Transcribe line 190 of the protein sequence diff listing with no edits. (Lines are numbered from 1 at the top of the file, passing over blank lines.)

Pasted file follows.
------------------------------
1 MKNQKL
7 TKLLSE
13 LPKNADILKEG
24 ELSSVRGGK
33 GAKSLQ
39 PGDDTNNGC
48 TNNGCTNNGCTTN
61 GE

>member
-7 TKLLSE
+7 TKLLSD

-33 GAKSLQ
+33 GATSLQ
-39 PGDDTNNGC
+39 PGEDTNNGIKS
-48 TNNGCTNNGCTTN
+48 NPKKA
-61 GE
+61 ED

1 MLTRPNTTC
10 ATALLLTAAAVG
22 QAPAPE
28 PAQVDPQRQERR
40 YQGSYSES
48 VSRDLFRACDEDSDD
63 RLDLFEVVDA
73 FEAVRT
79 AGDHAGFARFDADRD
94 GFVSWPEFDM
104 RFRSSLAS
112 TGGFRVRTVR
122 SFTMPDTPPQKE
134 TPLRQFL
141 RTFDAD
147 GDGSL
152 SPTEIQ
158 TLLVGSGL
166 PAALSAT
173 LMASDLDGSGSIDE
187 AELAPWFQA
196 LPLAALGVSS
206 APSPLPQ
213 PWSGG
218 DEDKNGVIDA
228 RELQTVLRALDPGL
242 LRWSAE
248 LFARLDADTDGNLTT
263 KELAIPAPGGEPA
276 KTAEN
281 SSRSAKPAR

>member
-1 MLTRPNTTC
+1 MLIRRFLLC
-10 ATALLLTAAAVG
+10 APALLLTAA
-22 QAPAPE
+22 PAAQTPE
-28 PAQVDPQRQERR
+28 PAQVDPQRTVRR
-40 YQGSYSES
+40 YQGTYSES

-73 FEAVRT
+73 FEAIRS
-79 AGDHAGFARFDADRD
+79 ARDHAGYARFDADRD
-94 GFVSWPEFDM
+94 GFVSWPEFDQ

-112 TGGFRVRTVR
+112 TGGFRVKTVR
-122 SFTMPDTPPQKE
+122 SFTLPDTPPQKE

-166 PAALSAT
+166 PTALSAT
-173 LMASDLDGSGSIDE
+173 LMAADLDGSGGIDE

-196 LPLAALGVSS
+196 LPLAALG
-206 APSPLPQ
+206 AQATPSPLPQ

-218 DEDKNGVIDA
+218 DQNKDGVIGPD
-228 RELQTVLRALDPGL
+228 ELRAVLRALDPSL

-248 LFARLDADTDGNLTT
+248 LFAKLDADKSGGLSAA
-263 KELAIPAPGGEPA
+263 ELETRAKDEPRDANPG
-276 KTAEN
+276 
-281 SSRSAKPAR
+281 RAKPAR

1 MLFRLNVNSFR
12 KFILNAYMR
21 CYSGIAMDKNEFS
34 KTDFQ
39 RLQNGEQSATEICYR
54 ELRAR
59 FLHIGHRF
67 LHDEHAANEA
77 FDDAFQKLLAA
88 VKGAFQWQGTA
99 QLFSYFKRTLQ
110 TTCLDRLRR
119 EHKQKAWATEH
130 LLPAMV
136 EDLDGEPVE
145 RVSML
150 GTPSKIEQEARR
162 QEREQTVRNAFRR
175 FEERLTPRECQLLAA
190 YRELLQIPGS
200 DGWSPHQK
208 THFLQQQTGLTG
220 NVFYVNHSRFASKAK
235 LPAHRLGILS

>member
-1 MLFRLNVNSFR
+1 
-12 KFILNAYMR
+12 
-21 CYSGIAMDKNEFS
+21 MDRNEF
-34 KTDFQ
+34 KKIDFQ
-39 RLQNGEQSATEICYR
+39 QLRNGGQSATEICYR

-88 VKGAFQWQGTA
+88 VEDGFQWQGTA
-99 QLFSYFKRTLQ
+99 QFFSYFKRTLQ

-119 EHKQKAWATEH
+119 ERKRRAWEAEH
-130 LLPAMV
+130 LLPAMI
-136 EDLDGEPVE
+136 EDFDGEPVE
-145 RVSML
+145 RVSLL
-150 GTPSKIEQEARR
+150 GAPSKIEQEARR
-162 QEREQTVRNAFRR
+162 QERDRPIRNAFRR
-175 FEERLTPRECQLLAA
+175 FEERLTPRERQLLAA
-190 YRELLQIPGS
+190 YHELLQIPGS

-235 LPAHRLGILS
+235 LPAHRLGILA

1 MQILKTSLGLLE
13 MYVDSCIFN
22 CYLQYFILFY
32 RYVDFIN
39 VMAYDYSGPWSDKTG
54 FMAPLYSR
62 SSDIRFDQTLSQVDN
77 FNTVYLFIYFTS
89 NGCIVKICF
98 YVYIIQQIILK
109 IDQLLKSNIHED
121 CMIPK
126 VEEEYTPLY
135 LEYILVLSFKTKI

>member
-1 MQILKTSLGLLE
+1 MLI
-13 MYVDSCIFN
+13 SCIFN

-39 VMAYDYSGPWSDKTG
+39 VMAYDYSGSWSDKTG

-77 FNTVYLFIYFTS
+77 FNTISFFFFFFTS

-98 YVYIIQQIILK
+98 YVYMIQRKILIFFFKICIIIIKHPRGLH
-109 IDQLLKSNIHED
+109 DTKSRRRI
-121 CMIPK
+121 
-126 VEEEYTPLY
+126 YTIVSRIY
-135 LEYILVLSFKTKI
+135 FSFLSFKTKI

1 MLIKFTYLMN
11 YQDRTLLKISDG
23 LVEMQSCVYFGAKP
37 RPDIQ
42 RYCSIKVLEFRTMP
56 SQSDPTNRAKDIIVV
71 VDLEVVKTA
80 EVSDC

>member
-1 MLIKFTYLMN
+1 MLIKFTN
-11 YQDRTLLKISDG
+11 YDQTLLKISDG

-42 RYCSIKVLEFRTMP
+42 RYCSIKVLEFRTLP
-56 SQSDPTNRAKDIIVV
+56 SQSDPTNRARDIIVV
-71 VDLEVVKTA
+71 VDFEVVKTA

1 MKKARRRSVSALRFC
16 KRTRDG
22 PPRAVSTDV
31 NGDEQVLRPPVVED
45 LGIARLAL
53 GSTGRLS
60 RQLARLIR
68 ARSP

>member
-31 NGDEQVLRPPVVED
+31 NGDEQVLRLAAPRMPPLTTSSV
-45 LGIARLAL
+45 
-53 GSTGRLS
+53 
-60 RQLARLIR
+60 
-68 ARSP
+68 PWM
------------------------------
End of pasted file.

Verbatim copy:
>member